The Freedom Foods Group Ltd (ASX: FNP) share price will be on watch this morning after the diversified food company released its full year results after the market close on Thursday.
For the 12 months ended June 30, Freedom Foods posted annual net sales of $353 million, operating earnings before depreciation, interest, tax and amortisation (EBDITA) of $39.2 million, and operating net profit of $19.4 million. This was a 34.5%, 49.5%, and 96.9% increase, respectively, on FY 2017’s results.
On a per share basis operating earnings came in 42% higher at 9.25 cents. This strong growth allowed the board to lift its final dividend to 2.75 cents per share, bringing its full year dividend to 5 cents per share.
Management believes the result reflects a positive operating performance within a period of significant change for the company. This includes the completion of its new state-of-the-art UHT dairy and plant-based beverage processing facility at Ingleburn, the transfer of operations from the Taren Point site to Ingleburn, the expansion of capabilities at Shepparton and Leeton, and investment in expanding packaging formats and technology platforms.
As you can see above, the key driver of growth in FY 2018 was the company’s Dairy segment. This segment grew sales by 49.4% to $139.2 million, making it the company’s biggest contributor to sales by some distance. Management advised that its Dairy operations at Shepparton achieved significant sales growth on the back of increasing demand in Australia, China and South East Asia.
The company’s second-biggest segment, the Cereals and Snacks segment, also had a strong year and delivered a 15.3% increase in sales to $103.3 million. This reflected growth in sales in branded and non-branded activities in Australia and China.
The Nutritionals segment saw sales grow 698% to $14.4 million during the 12 months. This was driven by increased sales of high margin Vital Strength powder based branded products and new product launches in bar and beverage formats.
The company’s Plant-Based Beverage operations (which included six months of production at Taren Point) posted a 26.4% increase in sales to $81.2 million. This reflected growth in retail and food service brands.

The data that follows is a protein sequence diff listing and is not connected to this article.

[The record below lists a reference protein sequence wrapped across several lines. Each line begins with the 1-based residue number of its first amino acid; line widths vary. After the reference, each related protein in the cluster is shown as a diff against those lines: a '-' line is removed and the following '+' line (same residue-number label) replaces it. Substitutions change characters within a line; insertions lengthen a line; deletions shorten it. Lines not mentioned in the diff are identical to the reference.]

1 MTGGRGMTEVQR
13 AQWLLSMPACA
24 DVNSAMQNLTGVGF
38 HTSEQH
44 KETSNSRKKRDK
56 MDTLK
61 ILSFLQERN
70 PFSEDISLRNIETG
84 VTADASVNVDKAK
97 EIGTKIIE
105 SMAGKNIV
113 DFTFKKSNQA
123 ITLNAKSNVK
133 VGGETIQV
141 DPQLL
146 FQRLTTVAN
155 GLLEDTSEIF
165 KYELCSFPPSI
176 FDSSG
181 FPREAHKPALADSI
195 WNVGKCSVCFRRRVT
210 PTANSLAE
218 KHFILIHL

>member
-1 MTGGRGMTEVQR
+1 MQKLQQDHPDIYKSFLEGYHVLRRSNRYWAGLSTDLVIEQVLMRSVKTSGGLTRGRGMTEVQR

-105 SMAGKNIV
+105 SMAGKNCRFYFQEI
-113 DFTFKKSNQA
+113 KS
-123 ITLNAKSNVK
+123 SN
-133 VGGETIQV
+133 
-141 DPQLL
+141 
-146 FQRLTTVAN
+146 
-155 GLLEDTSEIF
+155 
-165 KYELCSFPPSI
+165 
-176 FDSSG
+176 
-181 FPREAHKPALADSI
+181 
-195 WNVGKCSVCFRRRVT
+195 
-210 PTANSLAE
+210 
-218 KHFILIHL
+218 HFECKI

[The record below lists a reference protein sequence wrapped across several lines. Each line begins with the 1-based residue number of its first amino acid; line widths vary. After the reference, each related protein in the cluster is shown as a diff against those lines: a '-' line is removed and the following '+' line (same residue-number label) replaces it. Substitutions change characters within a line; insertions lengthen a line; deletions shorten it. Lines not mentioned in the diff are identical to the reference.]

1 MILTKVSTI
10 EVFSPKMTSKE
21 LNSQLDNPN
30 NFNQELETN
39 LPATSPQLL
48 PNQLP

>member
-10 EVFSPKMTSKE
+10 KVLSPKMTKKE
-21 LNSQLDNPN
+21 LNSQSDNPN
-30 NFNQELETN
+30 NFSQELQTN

Finally, Freedom Foods’ Seafood segment delivered an 8.4% increase in sales to $15 million. However, this was largely offset by unfavourable cost of goods and exchange rate impacts on purchasing canned salmon and sardines from Canada.
Management believes the company is increasingly well positioned to strategically build into a major global food and beverage business with scale in key food and beverage platforms.
It is predicting strong sales growth in FY 2019 due to its current portfolio, product range, and new contracts with key customers commencing in the first half of FY 2019. It has forecast net sales revenue in FY 2019 to be in the range of $500 million to $530 million, which will be a year on year increase of 41.5% and 50%.
Beyond FY 2019 management expects the full benefit of increased demand and capital expenditure initiatives to further grow sales and earnings into FY 2020 and beyond.
Should you invest?
Based on this result Freedom Foods’ shares are changing hands at a lofty 63x operating earnings. While this is expensive, given its strong growth this year and positive outlook over the medium term, I feel it could be a good buy and hold investment option along with the likes of A2 Milk Company Ltd (ASX: A2M) and Bellamy’s Australia Ltd (ASX: BAL).
Though, due to the premium its shares trade at, it is a reasonably high risk investment and could be unsuitable to some investors.
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Motley Fool contributor James Mickleboro has no position in any of the stocks mentioned. The Motley Fool Australia owns shares of A2 Milk. The Motley Fool Australia has recommended Freedom Foods Group Limited. We Fools may not all hold the same opinions, but we all believe that considering a diverse range of insights makes us better investors. The Motley Fool has a disclosure policy. This article contains general investment advice only (under AFSL 400691). Authorised by Scott Phillips.